Brown went on to say that while the British Government changed its own rules on citizenship to suit its national interests – first removing the right to citizenship from its colonial subjects and then restoring it – Bermuda “continued to engage in piecemeal reform regarding our own citizenship rights and immigration policy.”
In 1994, a small number of people who were deemed to have a strong connection to Bermuda – those with at least one Bermudian parent or who had been married to a Bermudian for at least ten years – were allowed to qualify for Bermuda status.
But while that corrected an injustice, the island still had a number of people who had been long term residents of Bermuda and the PLP Government created the Permanent Resident Certificate category, said Brown.
Brown admitted that the PRC category was a “piecemeal” and “interim” measure which was intended to give long term residents some security while drawing the line on future status grants.
The position was that there would be no future consideration of Bermuda status on a discretionary basis until Bermuda comes to a decision on its constitutional position.”
But in 2012, the Governor took the view that PRC holders were entitled to be deemed to belong to Bermuda and could apply for status. The matter was subsequently challenged in Supreme Court which upheld that view opening the way for 1,400 people to apply for and receive Bermuda status, Brown noted.
What you have was a determination by a court of an important new aspect of immigration policy,” he told his parliamentary colleagues.
I don’t know any government that wishes to have a policy as important as immigration policy to be determined by the courts.”
It’s ludicrous for a legislator to say that’s the law and you’ve got to respect the law – because we make laws and we should make laws that we believe are in the best long term interest of the people of the country.”
The OBA government’s decision not to appeal the ruling of the Supreme Court over the rights of PRC holders to status had led some to suspect its motives, said Brown.
I’m not here to question motives. I’m here to get a Joint Select Committee in place so we can properly come up with a coherent set of policies that we can have consensus around.”
Brown added, however, that the PRC issue was just one of a “litany of issues” that needs resolving.
- determining whether there should be a policy of discretionary status grants in the future.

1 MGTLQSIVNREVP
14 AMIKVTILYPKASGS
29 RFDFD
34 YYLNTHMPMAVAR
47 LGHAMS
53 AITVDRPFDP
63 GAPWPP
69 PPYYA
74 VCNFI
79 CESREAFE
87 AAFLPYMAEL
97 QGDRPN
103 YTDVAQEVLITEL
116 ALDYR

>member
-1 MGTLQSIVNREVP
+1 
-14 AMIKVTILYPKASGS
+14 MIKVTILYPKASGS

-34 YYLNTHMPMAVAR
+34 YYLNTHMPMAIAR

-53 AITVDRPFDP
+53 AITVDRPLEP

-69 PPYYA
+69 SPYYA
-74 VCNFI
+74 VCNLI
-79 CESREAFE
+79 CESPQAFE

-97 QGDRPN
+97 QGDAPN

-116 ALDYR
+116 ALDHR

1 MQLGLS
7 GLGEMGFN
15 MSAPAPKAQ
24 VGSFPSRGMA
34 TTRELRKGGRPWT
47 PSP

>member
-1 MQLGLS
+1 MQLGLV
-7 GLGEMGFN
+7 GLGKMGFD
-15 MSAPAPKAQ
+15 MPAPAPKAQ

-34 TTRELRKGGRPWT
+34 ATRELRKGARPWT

- whether citizens of sovereign nations should have the right to decide whether or not Bermuda becomes a sovereign state.
- whether there should be future grants of PRCs
- number of future grants of status
Brown noted that the only pathway to PRC status is through the provisions of the “problematic” Job Makers Act which is targeted at executives of international businesses, most of which are white males.
It’s racist, it’s sexist and it is contrary to the constitution,” he said.
The less we talk, the less we engage in proper dialogue, the greater the suspicion, the greater the question of motives. And so we need to address this legislation. A Joint Select Committee is the appropriate vehicle to do this.”
Political divisiveness over immigration “creates unnecessary conflict at a time when I think we want to have a much greater level of cohesion in this country.”
Last year, thousands of people demonstrated their displeasure when Home Affairs Minister Michael Fahy announced that the Government would not appeal the Supreme Court PRC ruling.
The Attorney General closed off the debate after the PLP walkout and his motion to amend Brown’s motion was approved.
What we are trying to do is somewhat quite different from what [Brown] spoke of. We’re trying to open up this community and make it a welcoming place for people to come in and to set up businesses and to create employment. And if we don’t do that, we will all fail and who will suffer the most if we all fail? It will be the average Bermudian who will suffer the most. So what he doesn’t recognise is the need to build the economy.
He said he believed his administration had achieved the right balance despite “some controversy”.
This article belongs to Politica ! The original article can be found here: Bermuda Opposition issues stark warning on Immigration